roasted fish

Roasted Salmon with Mustard and Chives


I realize that the Republican nominee for president for 2016 has already been chosen and the primary today in the state of Washington will not change that.

Still, I have to give the nod today to Washington, not for the politics but for the food. Two of our best ingredients come from there: apples and salmon.

So, here's to Washington. This salmon dish is amazingly easy to make (if you don't have chives you can chop some scallion tops). (You can also make the same dish using Arctic Char.)

If you'd like to follow on with a wonderful apple dessert, consider one of these: German Apple Cake, Apple Brown Betty, Apple Pie, , Apple Crisp or Applesauce Sour Cream Coffee Cake.

Roasted Salmon with Mustard and Chives

  • 24-32 ounces salmon (or use Arctic Char)
  • 2 tablespoons honey
  • 1-1/2 tablespoons Dijon mustard
  • 2 cloves garlic, finely chopped
  • 2 tablespoons chopped fresh chives
  • 3 tablespoons lemon juice
  • salt and freshly ground black pepper to taste

Preheat the oven to 425 degrees. Place the fish on a parchment-lined baking dish. In a small bowl, mix together the honey, mustard, garlic and chives. Add the lemon juice and whisk it in until the mixture is well blended. Spread the mixture evenly over the fish. Sprinkle with salt and pepper. Roast for about 12-15 minutes or until the fish is cooked to desired doneness and the surface is lightly crispy.

Makes 4 servings

Tasmanian Ocean Trout for Dinner

There's a new Citarella market near me. I love this place, mostly because they have all sorts of gorgeous, fresh produce, interesting breads and fish that not only looks beautiful, but looks as if all of it was just caught -- moist, glossy, and without any hint of fish odor.

Also -- the variety of fish they offer is huge -- you just can't get some of it in most places, even a good fish market. Some I've never seen before.

Like Tasmanian Ocean Trout.

It looked, well, good enough to eat, I had to buy some.

It was more than good enough to eat.

Although Tasmanian Ocean Trout resembles salmon, it doesn't taste like salmon. It's milder and sweeter. The flesh is softer. More like trout.

Of course.

I'll be going back for more. 

Here's how I cooked it. Stay tuned for more recipes.

Of course, if you can't find this fish variety, do try the recipe using salmon.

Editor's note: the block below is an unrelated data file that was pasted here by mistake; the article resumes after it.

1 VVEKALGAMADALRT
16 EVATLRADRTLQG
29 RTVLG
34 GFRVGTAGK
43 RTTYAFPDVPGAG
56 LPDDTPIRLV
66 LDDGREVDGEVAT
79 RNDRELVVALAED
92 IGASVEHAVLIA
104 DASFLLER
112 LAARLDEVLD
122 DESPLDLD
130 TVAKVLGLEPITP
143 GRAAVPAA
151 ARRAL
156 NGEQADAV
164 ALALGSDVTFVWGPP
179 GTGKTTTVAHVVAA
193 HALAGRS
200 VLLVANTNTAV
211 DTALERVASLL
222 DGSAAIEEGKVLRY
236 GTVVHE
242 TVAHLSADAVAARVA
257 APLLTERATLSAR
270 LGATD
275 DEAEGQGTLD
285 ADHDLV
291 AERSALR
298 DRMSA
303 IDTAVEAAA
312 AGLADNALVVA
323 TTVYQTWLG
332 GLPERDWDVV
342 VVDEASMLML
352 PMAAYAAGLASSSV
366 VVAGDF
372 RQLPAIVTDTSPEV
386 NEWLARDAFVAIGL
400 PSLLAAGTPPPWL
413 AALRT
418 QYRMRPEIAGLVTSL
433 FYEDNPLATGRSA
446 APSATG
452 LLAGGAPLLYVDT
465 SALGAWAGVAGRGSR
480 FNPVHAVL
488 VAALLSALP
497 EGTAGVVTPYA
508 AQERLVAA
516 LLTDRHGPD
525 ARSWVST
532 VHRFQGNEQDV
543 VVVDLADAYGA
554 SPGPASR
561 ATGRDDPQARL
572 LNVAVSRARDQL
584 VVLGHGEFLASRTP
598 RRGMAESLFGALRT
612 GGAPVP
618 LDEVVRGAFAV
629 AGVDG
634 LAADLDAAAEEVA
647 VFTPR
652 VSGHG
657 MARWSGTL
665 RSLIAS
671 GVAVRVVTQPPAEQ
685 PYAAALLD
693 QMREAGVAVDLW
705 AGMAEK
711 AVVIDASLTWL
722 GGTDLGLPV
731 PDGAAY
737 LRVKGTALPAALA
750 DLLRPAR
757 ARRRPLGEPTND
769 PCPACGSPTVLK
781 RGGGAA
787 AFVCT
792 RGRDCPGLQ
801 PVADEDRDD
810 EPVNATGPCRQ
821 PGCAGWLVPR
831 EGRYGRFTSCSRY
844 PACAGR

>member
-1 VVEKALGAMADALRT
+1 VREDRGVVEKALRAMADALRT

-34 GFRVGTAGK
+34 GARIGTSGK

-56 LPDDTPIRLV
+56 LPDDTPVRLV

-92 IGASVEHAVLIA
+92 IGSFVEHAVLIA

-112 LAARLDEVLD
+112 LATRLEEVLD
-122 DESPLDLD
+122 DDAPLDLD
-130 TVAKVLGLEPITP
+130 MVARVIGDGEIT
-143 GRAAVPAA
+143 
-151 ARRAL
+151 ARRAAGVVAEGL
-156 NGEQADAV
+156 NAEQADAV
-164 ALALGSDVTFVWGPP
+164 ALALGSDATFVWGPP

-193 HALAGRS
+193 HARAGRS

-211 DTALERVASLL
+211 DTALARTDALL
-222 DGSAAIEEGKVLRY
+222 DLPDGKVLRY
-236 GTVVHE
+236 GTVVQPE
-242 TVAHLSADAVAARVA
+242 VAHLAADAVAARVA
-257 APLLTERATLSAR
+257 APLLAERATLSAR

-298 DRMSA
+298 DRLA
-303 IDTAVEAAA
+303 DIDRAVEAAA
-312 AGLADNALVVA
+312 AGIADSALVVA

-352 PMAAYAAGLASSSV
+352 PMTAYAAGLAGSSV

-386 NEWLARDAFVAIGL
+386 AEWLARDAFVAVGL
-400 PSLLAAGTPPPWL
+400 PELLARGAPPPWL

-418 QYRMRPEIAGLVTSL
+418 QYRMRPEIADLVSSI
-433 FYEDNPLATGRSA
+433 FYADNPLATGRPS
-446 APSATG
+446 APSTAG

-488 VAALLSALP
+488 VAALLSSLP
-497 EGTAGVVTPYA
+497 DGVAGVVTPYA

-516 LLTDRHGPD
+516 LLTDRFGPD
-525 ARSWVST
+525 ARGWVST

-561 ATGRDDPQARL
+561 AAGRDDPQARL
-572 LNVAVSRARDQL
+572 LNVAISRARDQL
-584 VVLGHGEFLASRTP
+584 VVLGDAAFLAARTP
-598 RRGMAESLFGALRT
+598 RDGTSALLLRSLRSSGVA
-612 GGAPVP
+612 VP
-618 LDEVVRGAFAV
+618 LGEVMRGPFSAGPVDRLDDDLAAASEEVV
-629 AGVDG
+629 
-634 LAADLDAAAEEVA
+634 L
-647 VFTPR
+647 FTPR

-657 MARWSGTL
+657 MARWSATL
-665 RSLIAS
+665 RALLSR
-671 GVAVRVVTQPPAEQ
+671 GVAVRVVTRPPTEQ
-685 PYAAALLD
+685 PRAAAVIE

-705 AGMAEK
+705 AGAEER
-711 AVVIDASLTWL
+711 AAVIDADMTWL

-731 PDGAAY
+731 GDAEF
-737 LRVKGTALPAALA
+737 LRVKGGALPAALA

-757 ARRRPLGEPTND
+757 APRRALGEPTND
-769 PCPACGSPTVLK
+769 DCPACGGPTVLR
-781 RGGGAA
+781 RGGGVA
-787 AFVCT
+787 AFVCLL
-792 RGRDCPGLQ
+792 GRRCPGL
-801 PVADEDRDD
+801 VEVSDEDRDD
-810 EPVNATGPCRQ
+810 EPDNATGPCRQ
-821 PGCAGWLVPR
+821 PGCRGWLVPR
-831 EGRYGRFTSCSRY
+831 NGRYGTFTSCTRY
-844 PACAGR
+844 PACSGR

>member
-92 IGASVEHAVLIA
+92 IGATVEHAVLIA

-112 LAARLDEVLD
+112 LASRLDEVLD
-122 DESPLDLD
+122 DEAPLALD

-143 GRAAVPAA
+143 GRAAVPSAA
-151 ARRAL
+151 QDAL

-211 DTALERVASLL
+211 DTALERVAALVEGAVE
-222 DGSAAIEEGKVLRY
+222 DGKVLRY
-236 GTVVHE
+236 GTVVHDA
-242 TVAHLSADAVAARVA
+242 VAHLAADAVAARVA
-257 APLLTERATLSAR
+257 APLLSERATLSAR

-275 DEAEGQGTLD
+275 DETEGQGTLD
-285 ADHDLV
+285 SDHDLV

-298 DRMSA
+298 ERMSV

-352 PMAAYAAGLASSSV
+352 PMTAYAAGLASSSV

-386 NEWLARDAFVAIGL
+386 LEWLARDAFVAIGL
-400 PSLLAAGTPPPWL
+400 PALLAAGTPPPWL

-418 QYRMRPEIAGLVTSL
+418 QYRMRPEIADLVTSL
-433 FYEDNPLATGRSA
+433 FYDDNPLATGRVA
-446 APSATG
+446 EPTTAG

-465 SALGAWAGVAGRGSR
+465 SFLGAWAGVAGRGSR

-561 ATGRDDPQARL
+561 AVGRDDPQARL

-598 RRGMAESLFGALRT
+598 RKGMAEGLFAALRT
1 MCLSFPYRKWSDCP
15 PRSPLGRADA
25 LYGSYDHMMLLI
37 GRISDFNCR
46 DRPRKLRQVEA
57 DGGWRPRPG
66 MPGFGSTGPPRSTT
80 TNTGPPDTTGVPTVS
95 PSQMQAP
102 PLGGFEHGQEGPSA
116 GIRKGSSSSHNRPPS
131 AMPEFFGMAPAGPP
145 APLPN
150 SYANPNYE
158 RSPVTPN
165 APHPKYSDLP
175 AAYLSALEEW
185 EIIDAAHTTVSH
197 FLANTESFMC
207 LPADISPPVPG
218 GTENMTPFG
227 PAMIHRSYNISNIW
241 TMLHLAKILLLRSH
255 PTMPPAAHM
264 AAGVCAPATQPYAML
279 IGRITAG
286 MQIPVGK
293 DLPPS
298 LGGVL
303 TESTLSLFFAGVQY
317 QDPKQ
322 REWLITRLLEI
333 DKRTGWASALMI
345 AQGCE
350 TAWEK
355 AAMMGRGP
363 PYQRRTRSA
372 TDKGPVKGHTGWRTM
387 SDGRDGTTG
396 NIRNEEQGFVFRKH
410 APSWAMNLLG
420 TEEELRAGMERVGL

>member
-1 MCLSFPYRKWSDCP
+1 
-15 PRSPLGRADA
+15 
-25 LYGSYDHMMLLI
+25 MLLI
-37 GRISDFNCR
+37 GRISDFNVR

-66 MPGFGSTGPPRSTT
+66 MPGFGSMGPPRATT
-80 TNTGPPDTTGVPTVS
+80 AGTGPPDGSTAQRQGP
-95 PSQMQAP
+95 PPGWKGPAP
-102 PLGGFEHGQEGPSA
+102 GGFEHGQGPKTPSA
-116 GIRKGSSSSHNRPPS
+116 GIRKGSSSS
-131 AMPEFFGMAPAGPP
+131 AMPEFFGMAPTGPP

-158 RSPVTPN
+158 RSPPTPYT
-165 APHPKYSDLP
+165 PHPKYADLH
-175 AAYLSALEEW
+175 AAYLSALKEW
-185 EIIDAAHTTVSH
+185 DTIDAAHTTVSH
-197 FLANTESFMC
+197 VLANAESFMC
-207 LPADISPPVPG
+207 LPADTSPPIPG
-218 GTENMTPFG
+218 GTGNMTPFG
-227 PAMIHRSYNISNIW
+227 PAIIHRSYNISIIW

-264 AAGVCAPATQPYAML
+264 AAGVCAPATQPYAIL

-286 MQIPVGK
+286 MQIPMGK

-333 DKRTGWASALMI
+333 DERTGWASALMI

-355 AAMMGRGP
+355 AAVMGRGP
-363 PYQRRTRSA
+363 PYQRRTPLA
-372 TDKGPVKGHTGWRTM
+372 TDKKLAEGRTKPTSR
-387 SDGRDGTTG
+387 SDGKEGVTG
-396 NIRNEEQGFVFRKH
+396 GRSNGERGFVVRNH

Roasted Tasmanian Ocean Trout with Orange, Soy and Ginger Glaze

  • 1-1/2 pounds Tasmanian Ocean Trout (or substitute salmon) filet
  • 2 tablespoons orange juice
  • 1 tablespoon soy sauce
  • 1 tablespoon rice vinegar
  • 1 tablespoon vegetable oil
  • 1 teaspoon finely chopped fresh ginger
  • 1 large clove garlic, finely chopped
  • 1 thick scallion, chopped
  • salt and freshly ground black pepper to taste

Place the fish in a shallow pan or dish. In a bowl, mix the orange juice, soy sauce, rice vinegar, vegetable oil, ginger, garlic and scallion. Pour the mixture over the salmon and coat the entire surface of the fish with the mixture. Let marinate in the refrigerator for at least one hour. Preheat the oven to 450 degrees. Line a baking sheet with parchment paper. Place the fish on the parchment. Pour some of the marinade on top. Roast the fish for about 15 minutes or until the surface is crispy and cooked to desired doneness. 


Makes 4 servings


Roasted Halibut with Cherry Tomatoes and Dill


Whether you are about to mourn the end of summer or celebrate the Jewish New Year, it's the right time to take advantage of local tomatoes, still at their glorious peak-of-the-season and soon to disappear until next year.

Here's a scrumptious way. Sure, you can make this dish anytime, but it's so much better with end-of-summer tomatoes.

This easy, easy recipe takes almost no time to prepare, is quick to cook and can be set up to the point of actual cooking several hours ahead.

Perfect for last minute dinners. Busy week dinners. Rosh Hashanah fish course.


Roasted Halibut with Cherry Tomatoes and Dill

  • 1-1/2 to 2 pounds halibut
  • 2 tablespoons olive oil
  • salt and freshly ground black pepper to taste
  • 2 cups halved cherry tomatoes
  • 2 tablespoons chopped fresh dill
  • 2-3 scallions or 3-4 tablespoons chopped red onion

Preheat the oven to 450 degrees. Place the fish in a baking dish. Brush the olive oil over the surface of the fish. Sprinkle with salt and pepper to taste. Scatter the tomatoes on top of the fish. Scatter the dill and scallions on top. Roast the fish for 15-18 minutes, depending on thickness of the fish, or until just cooked through.

Makes 4 servings